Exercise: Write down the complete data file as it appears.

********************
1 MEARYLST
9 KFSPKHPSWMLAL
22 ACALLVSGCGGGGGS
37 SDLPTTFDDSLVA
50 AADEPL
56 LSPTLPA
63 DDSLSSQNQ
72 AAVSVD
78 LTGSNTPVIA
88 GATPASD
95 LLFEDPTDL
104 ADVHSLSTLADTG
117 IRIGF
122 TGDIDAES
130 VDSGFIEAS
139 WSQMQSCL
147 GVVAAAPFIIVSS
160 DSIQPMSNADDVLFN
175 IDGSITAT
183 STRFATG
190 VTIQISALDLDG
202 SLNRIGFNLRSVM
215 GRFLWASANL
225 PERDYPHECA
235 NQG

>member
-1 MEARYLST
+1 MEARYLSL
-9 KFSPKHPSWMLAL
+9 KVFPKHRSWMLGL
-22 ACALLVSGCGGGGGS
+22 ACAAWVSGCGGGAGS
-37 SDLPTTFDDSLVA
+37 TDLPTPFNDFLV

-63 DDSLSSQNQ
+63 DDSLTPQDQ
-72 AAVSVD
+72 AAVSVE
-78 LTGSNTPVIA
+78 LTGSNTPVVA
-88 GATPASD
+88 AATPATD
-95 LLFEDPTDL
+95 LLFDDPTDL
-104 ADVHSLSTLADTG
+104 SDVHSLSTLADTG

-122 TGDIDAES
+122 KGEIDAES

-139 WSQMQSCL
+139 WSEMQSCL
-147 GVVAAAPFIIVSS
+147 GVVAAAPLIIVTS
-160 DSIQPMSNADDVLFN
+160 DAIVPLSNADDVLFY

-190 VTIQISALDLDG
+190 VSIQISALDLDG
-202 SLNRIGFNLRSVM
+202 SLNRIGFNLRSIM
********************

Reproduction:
1 MEARYLST
9 KFSPKHPSWMLAL
22 ACALLVSGCGGGGGS
37 SDLPTTFDDSLVA
50 AADEPL
56 LSPTLPA
63 DDSLSSQNQ
72 AAVSVD
78 LTGSNTPVIA
88 GATPASD
95 LLFEDPTDL
104 ADVHSLSTLADTG
117 IRIGF
122 TGDIDAES
130 VDSGFIEAS
139 WSQMQSCL
147 GVVAAAPFIIVSS
160 DSIQPMSNADDVLFN
175 IDGSITAT
183 STRFATG
190 VTIQISALDLDG
202 SLNRIGFNLRSVM
215 GRFLWASANL
225 PERDYPHECA
235 NQG

>member
-1 MEARYLST
+1 MEARYLSL
-9 KFSPKHPSWMLAL
+9 KVFPKHRSWMLGL
-22 ACALLVSGCGGGGGS
+22 ACAAWVSGCGGGAGS
-37 SDLPTTFDDSLVA
+37 TDLPTPFNDFLV

-63 DDSLSSQNQ
+63 DDSLTPQDQ
-72 AAVSVD
+72 AAVSVE
-78 LTGSNTPVIA
+78 LTGSNTPVVA
-88 GATPASD
+88 AATPATD
-95 LLFEDPTDL
+95 LLFDDPTDL
-104 ADVHSLSTLADTG
+104 SDVHSLSTLADTG

-122 TGDIDAES
+122 KGEIDAES

-139 WSQMQSCL
+139 WSEMQSCL
-147 GVVAAAPFIIVSS
+147 GVVAAAPLIIVTS
-160 DSIQPMSNADDVLFN
+160 DAIVPLSNADDVLFY

-190 VTIQISALDLDG
+190 VSIQISALDLDG
-202 SLNRIGFNLRSVM
+202 SLNRIGFNLRSIM